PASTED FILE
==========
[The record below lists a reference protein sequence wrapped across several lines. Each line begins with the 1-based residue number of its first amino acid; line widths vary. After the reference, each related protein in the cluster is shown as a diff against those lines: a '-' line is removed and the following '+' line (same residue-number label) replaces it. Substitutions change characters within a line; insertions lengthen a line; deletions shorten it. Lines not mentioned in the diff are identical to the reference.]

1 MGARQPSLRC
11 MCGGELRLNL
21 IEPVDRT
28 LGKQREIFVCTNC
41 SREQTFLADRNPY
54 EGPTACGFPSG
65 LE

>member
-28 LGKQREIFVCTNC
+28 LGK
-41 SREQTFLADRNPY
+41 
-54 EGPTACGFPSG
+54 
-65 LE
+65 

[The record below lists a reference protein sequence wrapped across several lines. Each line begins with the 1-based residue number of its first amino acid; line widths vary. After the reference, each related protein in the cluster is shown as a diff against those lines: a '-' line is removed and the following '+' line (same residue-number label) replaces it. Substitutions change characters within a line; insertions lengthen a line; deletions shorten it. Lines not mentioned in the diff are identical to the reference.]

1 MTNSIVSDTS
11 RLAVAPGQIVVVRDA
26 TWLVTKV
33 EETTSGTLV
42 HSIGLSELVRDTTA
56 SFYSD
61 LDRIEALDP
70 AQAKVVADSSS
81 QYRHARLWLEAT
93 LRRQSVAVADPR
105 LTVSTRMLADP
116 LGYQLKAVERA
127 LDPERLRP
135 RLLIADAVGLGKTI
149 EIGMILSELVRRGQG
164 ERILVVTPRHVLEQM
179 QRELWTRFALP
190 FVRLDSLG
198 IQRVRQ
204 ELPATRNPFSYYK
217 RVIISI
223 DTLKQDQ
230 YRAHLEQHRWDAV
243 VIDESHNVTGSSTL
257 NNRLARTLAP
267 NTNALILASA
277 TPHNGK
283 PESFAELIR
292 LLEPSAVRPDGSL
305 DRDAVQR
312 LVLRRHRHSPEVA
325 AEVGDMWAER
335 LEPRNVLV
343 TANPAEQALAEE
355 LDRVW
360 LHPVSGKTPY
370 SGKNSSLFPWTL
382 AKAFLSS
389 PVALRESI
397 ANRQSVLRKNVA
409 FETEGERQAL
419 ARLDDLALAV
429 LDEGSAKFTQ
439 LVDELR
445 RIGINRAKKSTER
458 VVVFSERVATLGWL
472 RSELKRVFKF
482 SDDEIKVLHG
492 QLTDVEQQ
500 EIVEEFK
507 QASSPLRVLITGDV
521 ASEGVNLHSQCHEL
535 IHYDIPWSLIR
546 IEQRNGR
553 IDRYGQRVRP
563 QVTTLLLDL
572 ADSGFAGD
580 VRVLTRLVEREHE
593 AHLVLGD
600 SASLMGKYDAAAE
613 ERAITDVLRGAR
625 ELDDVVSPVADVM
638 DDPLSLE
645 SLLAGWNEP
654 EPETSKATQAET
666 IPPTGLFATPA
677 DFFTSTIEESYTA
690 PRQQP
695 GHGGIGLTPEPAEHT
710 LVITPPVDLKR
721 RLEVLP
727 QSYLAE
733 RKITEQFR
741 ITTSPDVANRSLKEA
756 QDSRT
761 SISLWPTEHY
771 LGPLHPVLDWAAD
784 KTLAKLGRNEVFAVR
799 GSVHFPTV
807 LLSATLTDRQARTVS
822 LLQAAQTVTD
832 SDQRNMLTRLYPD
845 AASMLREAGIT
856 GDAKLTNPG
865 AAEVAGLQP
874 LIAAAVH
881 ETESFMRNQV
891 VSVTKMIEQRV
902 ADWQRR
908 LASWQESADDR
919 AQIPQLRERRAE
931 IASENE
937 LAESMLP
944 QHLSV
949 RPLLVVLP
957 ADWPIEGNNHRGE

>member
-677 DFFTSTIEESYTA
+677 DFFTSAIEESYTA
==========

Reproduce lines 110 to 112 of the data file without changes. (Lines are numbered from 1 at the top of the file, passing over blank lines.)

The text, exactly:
931 IASENE
937 LAESMLP
944 QHLSV